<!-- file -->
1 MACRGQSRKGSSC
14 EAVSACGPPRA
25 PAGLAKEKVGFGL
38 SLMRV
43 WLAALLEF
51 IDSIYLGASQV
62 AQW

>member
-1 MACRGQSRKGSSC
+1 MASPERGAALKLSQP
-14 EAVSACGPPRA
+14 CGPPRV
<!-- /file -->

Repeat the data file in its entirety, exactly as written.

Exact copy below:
1 MACRGQSRKGSSC
14 EAVSACGPPRA
25 PAGLAKEKVGFGL
38 SLMRV
43 WLAALLEF
51 IDSIYLGASQV
62 AQW

>member
-1 MACRGQSRKGSSC
+1 MASPERGAALKLSQP
-14 EAVSACGPPRA
+14 CGPPRV